2:35 PM [ET]: According to a spokesperson for Making Change at Walmart, a group tied to the United Food & Commerical Workers union, hundreds of Walmart retail workers have now gone on strike. He added that there are Black Friday strikers in at least 100 cities and protests in 46 states. The spokesperson accused Walmart of making up numbers to minimize the strike, and said that it will take time to tally more exact figures because many strikers are walking off the job on their own in stores that haven't seen past OUR Walmart actions. He reiterated the group's position that the strike is legally protected, and pledged support for any workers who face illegal retaliation for participating.
12:30 PM: HANOVER and SEVERN, MD—400-some activists, union members, and striking Walmart workers marched down streets and through a shopping center parking lot this morning before being met by a Walmart manager, and police, across from Hanover, Maryland’s Capital Plaza Walmart at 10 AM this morning. Jobs With Justice Executive Director Sarita Gupta and local Reverend Edwin L. Jones Jr. asked the manager to commit not to punish the workers striking today; they say he replied that Walmart won’t retaliate, said it never does, and denied that national Vice President David Tovar’s comments that “there could be consequences” constituted a threat. Chants included “Whose Walmart? Our Walmart!,” “Hey hey, ho ho, slave wages have got to go,” and “Stand up! Live better!” [...]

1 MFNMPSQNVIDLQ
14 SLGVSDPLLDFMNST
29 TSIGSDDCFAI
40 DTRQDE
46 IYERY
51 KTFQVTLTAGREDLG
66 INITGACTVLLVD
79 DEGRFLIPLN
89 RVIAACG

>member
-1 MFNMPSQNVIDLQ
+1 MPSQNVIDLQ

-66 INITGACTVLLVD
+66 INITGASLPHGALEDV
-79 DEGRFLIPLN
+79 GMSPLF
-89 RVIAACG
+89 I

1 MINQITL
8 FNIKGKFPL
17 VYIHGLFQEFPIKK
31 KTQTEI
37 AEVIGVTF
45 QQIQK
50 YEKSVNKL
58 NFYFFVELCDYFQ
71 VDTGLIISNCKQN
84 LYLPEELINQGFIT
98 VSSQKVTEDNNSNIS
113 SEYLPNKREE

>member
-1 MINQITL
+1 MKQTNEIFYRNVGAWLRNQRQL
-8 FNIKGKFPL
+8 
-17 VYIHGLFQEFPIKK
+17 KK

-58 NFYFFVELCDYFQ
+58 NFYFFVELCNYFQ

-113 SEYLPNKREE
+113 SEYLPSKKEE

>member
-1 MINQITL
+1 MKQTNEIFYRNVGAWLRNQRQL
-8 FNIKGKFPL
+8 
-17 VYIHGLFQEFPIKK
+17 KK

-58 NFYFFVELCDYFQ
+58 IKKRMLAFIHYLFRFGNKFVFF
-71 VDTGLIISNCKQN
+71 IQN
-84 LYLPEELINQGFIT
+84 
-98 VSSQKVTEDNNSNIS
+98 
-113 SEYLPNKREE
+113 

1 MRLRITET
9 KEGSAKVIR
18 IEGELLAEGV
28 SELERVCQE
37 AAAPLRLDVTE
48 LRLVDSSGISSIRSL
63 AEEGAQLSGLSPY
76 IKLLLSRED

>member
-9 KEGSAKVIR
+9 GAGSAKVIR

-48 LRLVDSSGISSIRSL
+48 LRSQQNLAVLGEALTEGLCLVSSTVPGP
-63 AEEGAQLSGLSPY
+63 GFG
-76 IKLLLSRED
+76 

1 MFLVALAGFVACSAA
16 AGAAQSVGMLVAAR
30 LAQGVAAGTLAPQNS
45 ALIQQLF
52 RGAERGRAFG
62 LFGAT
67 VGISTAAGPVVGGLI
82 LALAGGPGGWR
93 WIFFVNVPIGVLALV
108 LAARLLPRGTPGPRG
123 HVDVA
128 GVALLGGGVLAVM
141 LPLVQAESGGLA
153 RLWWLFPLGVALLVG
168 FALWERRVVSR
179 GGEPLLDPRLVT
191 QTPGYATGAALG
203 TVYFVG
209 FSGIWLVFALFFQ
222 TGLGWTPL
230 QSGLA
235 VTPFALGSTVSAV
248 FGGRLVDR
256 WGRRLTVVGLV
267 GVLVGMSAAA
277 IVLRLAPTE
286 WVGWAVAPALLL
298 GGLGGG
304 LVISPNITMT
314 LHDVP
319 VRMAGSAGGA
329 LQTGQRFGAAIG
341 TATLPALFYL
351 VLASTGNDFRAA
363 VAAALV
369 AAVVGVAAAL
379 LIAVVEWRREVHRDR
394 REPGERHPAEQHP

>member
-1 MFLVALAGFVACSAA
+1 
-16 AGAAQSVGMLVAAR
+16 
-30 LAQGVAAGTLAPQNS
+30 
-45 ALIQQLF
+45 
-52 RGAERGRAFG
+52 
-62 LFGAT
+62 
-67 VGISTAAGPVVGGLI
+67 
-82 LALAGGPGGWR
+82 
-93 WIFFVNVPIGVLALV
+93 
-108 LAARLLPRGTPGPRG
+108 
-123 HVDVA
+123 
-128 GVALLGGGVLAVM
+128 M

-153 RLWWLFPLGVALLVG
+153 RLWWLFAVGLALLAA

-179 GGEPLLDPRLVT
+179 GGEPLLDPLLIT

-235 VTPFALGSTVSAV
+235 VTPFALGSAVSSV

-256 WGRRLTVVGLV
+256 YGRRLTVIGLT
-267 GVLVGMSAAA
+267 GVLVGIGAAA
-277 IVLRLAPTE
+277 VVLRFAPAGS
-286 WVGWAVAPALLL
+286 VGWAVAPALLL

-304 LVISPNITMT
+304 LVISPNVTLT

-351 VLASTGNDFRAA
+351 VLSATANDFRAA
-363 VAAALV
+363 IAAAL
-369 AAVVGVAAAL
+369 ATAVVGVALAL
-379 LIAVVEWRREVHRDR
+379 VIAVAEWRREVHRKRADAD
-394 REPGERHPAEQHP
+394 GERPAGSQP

The Capital Plaza Walmart is the closest of six stores in the Washington, DC suburbs; labor and progressives have so far been successful at keeping the store out of the city itself. Organizers said that 100 workers at those six stores have struck at least once this week; they said at least a dozen are on strike today, but some workers involved in unloading goods decided to participate in Monday's strike instead to have more of an impact.
As Harold Meyerson noted recently in The American Prospect, whereas Ford and General Motors paid their factory workers enough to buy the cars they built, Wal-Mart rose up by paying "its workers so little they had to shop at discount stores like Wal-Mart."That means that on average a full-time associate would have to work 42 hours a week, 52 weeks a year to rise above the poverty line.
But by now, that low-price, low-wage model has become the industry standard among discount retailers, or at least close to it. The median retail worker earns $14.42 an hour, but at big box chains, the pay is significantly lower (the notable exception being Costco, which commendably pays its employees a living wage). Walmart, for instance, says it pays full time sales associates $11.75 an hour on average. But independent analysis peg the figure much lower, closer to $9. According to IBISWorld, that puts it a bit behind companies like Home Depot and Lowes, but ahead of its nearest competitor, Target, which has managed to put a more fashionable face on the same abysmal pay for its workers.
[...]To put these figures in perspective, the federal poverty line for a family of three is $19,090.Baton Rouge, Louisiana
You can follow some of the goings-on on Twitter at #Walmartstriker.